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Mapped: Carbon Dioxide Emissions Around the World
According to Our World in Data, the global population emits about 34 billion tonnes of carbon dioxide (CO₂) each year.
Where does all this CO₂ come from? This graphic by Adam Symington maps out carbon emissions around the world, using 2018 data from the European Commission that tracks tonnes of CO₂ per 0.1 degree grid (roughly 11 square kilometers).
This type of visualization allows us to clearly see not just population centers, but flight paths, shipping lanes, and high production areas. Let’s take a closer look at some of these concentrated (and brightly lit) regions on the map.
China, India, and the Indian Ocean
As the two most populated countries and economic forces, China and India are both significant emitters of CO₂. China in particular accounts for about 27% of global CO₂ emissions.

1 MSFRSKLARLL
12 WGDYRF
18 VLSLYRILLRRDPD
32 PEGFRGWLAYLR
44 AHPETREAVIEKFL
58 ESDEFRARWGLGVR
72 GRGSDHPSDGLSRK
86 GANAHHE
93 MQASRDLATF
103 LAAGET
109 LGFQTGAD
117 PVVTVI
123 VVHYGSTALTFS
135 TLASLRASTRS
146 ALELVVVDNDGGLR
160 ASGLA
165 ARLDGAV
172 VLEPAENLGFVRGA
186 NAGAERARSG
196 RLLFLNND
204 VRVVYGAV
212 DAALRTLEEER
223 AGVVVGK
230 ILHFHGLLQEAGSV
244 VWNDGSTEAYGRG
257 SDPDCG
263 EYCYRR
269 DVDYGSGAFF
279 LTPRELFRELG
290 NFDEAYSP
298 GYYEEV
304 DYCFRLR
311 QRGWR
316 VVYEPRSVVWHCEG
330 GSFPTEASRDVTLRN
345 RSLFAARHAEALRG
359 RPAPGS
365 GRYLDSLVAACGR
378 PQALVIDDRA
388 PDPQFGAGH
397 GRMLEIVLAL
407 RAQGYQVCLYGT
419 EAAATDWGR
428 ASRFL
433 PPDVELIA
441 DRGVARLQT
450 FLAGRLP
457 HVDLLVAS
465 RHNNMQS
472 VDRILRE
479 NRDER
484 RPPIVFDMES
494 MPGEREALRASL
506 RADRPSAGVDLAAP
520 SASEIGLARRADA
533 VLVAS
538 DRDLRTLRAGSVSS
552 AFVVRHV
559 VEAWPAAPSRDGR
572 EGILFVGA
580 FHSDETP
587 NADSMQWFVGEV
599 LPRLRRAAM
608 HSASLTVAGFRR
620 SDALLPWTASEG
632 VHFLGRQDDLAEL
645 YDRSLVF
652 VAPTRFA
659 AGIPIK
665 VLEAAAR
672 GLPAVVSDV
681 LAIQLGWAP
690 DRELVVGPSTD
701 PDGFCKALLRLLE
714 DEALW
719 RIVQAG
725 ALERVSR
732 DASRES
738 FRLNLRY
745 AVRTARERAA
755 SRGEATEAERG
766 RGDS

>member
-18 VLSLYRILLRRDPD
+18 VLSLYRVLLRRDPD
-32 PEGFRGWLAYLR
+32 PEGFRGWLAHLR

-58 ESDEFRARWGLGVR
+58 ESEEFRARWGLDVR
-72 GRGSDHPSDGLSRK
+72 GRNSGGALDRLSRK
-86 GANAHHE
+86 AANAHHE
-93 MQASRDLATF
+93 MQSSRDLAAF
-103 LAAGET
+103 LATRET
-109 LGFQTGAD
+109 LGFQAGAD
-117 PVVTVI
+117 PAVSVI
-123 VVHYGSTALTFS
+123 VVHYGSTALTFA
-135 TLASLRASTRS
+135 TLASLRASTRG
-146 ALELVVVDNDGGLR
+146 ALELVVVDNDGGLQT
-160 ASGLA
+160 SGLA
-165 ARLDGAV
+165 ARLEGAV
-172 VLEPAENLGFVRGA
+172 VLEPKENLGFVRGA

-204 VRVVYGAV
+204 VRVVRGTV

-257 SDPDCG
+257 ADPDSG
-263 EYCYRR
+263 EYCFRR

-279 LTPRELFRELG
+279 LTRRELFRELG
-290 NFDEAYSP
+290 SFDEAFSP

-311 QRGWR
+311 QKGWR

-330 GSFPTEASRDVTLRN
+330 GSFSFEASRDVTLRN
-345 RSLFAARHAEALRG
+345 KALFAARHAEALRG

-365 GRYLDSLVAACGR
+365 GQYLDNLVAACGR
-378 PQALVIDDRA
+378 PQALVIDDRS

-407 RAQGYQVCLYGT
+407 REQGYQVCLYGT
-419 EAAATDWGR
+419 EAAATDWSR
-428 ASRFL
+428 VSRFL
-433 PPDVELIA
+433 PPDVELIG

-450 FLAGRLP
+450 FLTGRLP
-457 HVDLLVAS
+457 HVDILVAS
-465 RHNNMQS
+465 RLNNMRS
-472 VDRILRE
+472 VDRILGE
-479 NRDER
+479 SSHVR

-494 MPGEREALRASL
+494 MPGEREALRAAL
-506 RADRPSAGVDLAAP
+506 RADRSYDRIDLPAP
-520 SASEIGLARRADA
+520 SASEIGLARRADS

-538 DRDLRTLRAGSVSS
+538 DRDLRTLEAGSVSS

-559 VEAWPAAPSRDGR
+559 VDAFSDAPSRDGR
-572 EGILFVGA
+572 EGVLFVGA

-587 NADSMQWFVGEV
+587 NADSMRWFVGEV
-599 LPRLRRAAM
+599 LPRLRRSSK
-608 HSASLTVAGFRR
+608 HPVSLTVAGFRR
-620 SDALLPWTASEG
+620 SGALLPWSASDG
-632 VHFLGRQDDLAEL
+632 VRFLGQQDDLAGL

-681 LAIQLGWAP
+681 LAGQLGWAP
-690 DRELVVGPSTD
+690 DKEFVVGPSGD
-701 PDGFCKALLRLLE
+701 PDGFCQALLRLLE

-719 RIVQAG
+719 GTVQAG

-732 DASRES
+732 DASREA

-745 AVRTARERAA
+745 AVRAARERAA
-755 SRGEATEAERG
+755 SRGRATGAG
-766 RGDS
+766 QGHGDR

And looking at the oceans, we see how much shipping adds to emissions, with many shipping lanes east of China clearly outlined as well as the major Indian Ocean lane between the Strait of Malacca and the Suez Canal.
The United States and Central America
The United States is one of the world’s biggest carbon emitters. While other countries like Qatar and Saudi Arabia technically have higher emissions per capita, their overall emissions are relatively low due to smaller populations.
Across the U.S., the most brightly lit areas are major population centers like the Boston-Washington corridor, the Bay Area, and (Read more...)